Good News that Makes Me a Little Bit Mad

By , 2 August, 2009, 5 Comments

The FCC is investigating Apple’s decision to disable third-party iPhone apps that let users access Google Voice from their phones, and to reject Google’s own application providing the same service. At first, most tech commenters were eager to exonerate Apple by blaming it all on Big Bad AT&T;, who, as a telecom provider, obviously have a competitive reason to block any VOIP technology.

But as the FCC letter to AT&T; points out, AT&T; has no problem letting users access Google Voice over AT&T;’s network when they do it on a BlackBerry. As the FCC’s decision to send a letter to Google too highlights, there are legit fears of Google from Apple’s side as well: Google has its own phone, where it gets to engage in its own application cherry-picking.

Now Apple, who obviously don’t have anything approaching a monopoly on handsets, can’t be accused of monopolization (using market power to eliminate competitors) as Microsoft was a decade ago. AT&T;, if it turns out they were involved, could be accused of using market power over networks/connectivity that way. What Apple would be on the hook for is colluding with AT&T; in a way that bars competition. Even though it’s clear that banning Google Voice bars competition–ie VOIP competing with AT&T;’s network–it’s unclear to me whether that competition threatens Apple directly. Google, broadly, poses a threat to Apple, but this specific feature might not if it improves the appeal of the iPhone. I don’t know enough about the part of antitrust law that covers collusion (as opposed to the section covering monopolization) to know if the colluding company must be enhancing ITS OWN market power/eliminating ITS OWN competition to be guilty. Commenters, please help out?

On the whole, however, I’m glad the FCC is looking into it–that’s what antitrust regulators are for. What upsets me is that the regulators seem disproportionately inclined to take on cases of companies that upset consumers, where it’s clear how the man-on-the-street is negatively affected by the practice at hand. So because most consumers like Google, hate AT&T; and could care less about Apple, this case makes sense to the Feds.

Meanwhile, the Feds do not bite as often at companies who might be violating anti-trust law in a way that restricts the market at either a more abstract, or simply a less consumer-facing way. Consumers love Google and resent/mistrust the big names in paid content, so the Feds have, until this administration, overlooked the fact that behind the screens Google is establishing a sealed monopoly of online data that prices out whole sectors of content creation, whether that means new web-based news organizations or music, or book or film distribution channels, and impairs the monetization capacity of other sectors that might one day move online.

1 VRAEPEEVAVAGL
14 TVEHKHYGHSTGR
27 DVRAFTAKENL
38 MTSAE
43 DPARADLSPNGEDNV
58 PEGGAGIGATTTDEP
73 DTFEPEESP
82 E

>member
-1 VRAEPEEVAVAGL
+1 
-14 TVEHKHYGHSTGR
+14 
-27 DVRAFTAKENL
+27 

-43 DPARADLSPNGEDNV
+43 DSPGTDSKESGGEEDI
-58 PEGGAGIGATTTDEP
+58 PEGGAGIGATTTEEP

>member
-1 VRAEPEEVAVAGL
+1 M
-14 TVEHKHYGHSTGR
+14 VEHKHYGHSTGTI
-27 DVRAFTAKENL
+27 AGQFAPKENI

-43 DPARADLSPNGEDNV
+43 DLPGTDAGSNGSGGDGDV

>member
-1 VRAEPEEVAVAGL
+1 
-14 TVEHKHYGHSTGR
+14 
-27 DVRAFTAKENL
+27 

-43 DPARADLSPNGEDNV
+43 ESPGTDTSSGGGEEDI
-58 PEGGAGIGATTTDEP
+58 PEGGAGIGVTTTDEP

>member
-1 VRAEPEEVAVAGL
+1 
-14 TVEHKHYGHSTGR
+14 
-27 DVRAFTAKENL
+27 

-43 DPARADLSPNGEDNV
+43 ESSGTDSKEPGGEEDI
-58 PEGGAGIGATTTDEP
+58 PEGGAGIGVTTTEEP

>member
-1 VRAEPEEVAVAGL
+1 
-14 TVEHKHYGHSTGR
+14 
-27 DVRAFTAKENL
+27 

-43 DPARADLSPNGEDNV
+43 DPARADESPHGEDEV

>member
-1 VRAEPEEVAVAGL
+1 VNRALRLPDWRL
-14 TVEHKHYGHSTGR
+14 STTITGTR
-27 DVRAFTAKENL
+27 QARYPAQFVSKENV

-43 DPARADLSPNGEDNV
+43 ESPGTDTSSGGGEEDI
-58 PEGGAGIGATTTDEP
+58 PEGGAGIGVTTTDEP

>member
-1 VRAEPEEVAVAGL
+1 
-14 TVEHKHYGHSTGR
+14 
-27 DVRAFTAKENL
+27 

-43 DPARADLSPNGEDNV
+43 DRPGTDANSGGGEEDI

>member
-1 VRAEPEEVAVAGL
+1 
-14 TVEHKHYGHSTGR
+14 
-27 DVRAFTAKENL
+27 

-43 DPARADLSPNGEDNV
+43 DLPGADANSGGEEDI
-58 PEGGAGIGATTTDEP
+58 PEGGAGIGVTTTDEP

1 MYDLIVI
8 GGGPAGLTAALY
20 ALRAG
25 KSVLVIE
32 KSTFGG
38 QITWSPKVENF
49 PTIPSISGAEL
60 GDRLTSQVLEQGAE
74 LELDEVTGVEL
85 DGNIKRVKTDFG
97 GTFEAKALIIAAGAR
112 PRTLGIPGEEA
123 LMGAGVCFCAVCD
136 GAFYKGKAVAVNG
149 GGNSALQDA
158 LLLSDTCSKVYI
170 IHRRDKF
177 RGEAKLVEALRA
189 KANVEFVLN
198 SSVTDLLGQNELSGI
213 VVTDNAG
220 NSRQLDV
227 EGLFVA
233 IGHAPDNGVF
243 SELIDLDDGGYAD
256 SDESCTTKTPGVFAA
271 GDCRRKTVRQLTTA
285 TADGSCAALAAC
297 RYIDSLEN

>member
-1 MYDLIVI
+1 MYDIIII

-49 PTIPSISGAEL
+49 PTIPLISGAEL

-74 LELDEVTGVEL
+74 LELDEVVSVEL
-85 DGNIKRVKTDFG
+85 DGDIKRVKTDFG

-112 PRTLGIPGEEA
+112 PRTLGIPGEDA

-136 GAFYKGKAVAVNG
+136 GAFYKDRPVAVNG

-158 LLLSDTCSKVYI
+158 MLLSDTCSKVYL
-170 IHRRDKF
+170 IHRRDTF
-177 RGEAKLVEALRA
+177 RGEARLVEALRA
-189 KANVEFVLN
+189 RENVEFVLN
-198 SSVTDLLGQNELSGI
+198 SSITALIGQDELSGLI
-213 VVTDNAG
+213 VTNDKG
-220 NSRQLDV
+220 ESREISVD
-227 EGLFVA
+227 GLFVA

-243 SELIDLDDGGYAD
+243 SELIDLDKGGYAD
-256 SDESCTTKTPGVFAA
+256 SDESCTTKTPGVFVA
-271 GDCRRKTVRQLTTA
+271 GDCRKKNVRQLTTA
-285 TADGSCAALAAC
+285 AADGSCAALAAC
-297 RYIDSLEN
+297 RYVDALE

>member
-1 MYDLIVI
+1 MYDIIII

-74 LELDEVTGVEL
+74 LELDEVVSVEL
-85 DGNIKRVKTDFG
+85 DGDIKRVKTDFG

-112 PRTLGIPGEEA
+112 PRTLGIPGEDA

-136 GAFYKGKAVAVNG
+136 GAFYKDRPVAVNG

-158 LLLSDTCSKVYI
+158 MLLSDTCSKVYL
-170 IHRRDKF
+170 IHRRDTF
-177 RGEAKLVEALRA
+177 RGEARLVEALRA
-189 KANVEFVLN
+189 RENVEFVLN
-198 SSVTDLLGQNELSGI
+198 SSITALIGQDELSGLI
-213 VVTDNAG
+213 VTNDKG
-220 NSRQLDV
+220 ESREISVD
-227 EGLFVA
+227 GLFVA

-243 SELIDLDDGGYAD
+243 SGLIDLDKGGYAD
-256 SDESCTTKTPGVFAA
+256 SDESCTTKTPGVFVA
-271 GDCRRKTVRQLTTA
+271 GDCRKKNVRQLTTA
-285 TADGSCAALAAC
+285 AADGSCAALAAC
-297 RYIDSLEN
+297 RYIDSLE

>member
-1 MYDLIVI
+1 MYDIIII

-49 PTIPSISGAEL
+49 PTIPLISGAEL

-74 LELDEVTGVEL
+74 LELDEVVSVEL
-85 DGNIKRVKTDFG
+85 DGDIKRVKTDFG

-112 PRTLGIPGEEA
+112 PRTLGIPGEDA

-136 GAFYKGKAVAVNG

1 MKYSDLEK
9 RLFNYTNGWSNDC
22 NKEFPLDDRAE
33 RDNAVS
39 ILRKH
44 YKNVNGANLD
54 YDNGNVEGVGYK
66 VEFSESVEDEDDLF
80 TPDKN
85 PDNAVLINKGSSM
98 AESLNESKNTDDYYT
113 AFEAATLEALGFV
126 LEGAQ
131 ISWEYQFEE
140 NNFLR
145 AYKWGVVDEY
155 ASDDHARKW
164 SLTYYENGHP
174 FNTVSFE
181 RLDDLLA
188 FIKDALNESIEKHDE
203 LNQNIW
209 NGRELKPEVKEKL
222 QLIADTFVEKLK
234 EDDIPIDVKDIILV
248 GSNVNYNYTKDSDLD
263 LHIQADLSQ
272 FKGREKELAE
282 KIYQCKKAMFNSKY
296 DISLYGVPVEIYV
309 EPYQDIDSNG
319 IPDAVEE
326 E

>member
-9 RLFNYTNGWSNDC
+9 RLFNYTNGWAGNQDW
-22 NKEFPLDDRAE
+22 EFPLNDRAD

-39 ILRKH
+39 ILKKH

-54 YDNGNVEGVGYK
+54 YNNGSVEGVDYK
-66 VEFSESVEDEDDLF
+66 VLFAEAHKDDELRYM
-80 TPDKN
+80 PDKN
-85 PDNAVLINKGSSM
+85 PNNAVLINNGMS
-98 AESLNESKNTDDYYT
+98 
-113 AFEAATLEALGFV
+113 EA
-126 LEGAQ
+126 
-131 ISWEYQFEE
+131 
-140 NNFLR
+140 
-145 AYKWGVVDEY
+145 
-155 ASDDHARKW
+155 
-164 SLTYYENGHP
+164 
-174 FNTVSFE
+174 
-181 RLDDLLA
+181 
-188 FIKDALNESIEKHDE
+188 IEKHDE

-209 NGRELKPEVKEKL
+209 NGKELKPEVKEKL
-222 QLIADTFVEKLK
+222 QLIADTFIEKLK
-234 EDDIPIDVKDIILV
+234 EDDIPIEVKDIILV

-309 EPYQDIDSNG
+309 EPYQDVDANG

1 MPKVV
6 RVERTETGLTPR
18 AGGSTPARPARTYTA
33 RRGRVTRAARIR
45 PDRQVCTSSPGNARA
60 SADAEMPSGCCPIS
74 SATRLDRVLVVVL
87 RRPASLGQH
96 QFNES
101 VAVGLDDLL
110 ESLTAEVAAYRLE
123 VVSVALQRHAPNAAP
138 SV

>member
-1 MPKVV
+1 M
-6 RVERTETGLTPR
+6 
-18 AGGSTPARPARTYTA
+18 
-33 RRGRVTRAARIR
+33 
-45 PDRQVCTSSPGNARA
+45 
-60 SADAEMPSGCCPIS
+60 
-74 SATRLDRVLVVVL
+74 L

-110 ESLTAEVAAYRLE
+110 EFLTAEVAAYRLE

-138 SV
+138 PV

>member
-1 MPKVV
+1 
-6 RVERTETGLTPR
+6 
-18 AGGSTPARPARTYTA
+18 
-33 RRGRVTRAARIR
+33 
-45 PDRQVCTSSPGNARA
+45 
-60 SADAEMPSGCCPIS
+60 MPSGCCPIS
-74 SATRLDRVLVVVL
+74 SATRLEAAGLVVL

If the laws bar restrictions on competition (which they do), those laws need to be applied indiscriminately to all companies not only because that’s what rule of law means but also because the unchecked power of companies we like now may prevent the creation of companies we would like tomorrow.

Related Posts
Read More
5 Responses {+}
  • Damian

    I agree with you about the consumer facing bias – but disagree about why.

    I don't think its because of consumers likes or dislikes of google, apple and AT&T.;

    That mobile app stores, as currently set up, are accepted at all amazes me. To develop a product and than charge anyone who wants to develop software for that product and/or a meaningful use of the internet on that product AND retain the right to refuse people the right to develop software for that product more or less at a whim has never been acceptable in the past.

    Can you imagine if all software made for the Mac had to be pre-approved by apple and pay them royalties? I think this is the element that threatens consumers and the FCC have probably been looking for a way to challenge that for a while.

  • Damian

    Sorry that comment was a bit illiterate, its early here.

  • Preppy McPrepperson

    Well, yes the mobile app stores are legally highly suspect and need to be investigated. That'd be the 'good news' part of this post.

    But the illegality of the mobile app stores doesn't tell us anything about why other illegal things that are not consumer-facing get off the hook.

    I maintain that the FCC seems to think its job is to focus on consumers. You said you have another theory about why that is, but you haven't articulated it. Please do so?

  • Damian

    What I took issue with was your view that they were taking this case on because of the popularity of the companies – which i don't buy into in this case.

    As for the consumer angle – i'm not sure. Most i-phone users are famously happy with their handset and everything produced by the company that makes it.

    I think the reason this case is being pursued over others is perhaps because it is simpler. Though the monopoly angle is, as you say, hard if not impossible to prove and the collusion is dubious the "moral" case is fairly easy.

    Most people could understand that allowing companies to randomly block you from installing software on their products that they decide they'd rather you don't have is not a very good idea.

    The case with google is a little more complex to explain, though i'd argue both are equally important/unimportant to consumers.

  • Preppy McPrepperson

    But the "moral case" is inherently premised on consumer perception/opinion. What I'm arguing for is an antitrust law that doesn't pursue the moral case at all, but pursues the business case whereever it can be found.

Leave a Reply